All About Image Extensinons

All About Image Extensinons

Have you ever wished you could make your ad stand out more on Google Adwords? It would be nice, wouldn’t it? As of now, Adwords for Google’s Search pages is limited to plain text ads, but as Google continues its beta test of the new image extensions from last year, select advertisers can see how image extensions will boost their click-through-rate.

Ad copy restrictions prevent ads in the Search Network from being overly gimmicky, directive, or abusive of punctuation. It prevents the search page from appearing littered or overwhelmed with advertisements, and it ensures uniform formatting for everyone. The ads also seem to come across as non-threatening and informational to the searcher, as opposed to lead-generative.

But the new image extensions in the Search Network will allow advertisers to capitalize on the persuasive power of imagery as well. In his article on the favorability of image branding, Chas Edwards of Luminate cites our diminished attention spans online and the sharability of visual storytelling as reasons why images have become such an effective online marketing tool. “Humans process visual information much faster than we process text,” says Edwards.

With this new tool, Google invites you to show and tell using the Google Adwords Search Network. Users will be able to incorporate self-provided images in select ads to help illustrate what makes their product and service especially unique. The requirements are that you must own the rights to your image and that a line or two of ad text may have to be sacrificed to make the ad fit.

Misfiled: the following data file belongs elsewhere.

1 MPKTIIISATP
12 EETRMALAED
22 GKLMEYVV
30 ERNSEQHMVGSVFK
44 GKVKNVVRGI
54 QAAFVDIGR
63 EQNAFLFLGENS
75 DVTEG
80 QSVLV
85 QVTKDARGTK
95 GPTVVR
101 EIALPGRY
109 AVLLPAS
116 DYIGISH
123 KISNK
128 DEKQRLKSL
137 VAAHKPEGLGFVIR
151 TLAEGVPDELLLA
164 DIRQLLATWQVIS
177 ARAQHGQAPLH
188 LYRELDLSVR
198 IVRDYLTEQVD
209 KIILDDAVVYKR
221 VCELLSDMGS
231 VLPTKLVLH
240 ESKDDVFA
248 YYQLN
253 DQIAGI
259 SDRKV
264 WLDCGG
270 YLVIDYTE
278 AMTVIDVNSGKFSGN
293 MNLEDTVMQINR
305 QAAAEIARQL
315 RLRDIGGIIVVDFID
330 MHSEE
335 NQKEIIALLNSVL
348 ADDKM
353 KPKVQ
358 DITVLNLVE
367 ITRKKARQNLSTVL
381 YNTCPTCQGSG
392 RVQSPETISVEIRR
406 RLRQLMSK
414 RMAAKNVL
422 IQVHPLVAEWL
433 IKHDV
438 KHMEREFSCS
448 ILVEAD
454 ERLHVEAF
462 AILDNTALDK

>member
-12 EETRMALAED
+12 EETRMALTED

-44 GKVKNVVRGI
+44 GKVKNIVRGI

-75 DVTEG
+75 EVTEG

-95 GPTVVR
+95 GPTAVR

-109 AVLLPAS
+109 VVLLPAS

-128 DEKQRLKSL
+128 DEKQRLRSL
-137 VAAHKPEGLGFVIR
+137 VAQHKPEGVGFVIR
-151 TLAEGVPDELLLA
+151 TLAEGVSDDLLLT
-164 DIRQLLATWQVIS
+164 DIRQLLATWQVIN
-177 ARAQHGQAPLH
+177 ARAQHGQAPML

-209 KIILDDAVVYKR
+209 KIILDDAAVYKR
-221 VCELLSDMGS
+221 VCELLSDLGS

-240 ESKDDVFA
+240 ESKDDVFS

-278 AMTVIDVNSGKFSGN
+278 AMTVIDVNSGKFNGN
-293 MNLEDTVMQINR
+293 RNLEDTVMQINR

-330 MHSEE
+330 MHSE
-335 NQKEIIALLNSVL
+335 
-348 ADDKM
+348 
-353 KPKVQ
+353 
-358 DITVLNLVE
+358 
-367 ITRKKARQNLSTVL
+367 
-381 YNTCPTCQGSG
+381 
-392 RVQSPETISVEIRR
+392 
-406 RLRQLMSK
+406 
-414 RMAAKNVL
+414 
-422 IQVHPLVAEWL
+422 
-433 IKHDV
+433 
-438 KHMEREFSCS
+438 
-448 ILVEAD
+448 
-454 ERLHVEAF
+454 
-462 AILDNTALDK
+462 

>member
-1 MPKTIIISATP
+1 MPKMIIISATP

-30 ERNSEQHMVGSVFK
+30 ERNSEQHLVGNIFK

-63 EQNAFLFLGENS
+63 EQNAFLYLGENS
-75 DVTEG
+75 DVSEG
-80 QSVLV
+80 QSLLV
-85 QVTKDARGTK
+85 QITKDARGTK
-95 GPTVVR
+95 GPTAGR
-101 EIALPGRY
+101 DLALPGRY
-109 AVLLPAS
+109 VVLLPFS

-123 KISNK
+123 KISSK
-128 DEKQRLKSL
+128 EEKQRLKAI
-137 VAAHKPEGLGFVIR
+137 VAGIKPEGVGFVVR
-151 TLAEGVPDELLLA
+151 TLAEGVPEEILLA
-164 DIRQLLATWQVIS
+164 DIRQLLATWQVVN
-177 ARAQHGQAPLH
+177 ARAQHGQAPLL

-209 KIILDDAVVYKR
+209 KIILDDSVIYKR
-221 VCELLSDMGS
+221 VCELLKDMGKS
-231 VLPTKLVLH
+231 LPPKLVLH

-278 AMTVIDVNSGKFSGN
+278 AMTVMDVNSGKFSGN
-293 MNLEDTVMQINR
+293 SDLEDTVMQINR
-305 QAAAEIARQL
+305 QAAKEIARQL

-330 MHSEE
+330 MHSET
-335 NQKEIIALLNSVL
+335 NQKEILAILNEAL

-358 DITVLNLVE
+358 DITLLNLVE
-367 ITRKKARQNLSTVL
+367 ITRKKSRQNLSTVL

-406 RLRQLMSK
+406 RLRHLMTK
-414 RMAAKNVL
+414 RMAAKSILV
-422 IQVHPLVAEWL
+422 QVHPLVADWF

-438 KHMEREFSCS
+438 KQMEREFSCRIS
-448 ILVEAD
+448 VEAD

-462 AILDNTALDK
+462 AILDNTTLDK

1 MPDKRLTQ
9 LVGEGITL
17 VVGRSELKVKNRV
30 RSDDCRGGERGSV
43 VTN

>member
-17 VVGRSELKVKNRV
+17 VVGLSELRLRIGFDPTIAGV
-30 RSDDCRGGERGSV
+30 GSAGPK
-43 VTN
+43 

But despite the introduction of image extensions, Google is being careful not to blow up their search pages with overwhelming advertisements. Advertisers should consider using image extensions only in situations where an image would be more relevant or helpful to a searcher than just text. The goal is to make it easier for them to find what they’re looking for, not to place more obstacles in their way. An image extension will be more effective for a product search than for a location search, for instance. At this time, Google is not releasing their algorithms for determining which industries or which keywords will trigger the image extensions but we do know that it is currently only being shown for advertisers in the first position.

Another great way for advertisers to show people their product on the Search page is through Product Listing Ads, available through Google Shopping and Google Merchant Center. If you don’t already know what these are, open a new tab and type “buy sriracha” into Google. You should see a group of sample photos with prices come up on the right hand side of the screen, which act as direct links to purchase the product from various vendors. These work great for e-commerce sites, while image extensions will work better for more conceptual advertising, such as vacation services.

Stay tuned for image extension reviews and beta testing results over the next several months to see what the final product will look like when it becomes a standard tool. If you’re in the United States and want to be one of the first people to take advantage of the new extensions, contact a Google partner about participating in the beta test. Happy testing!

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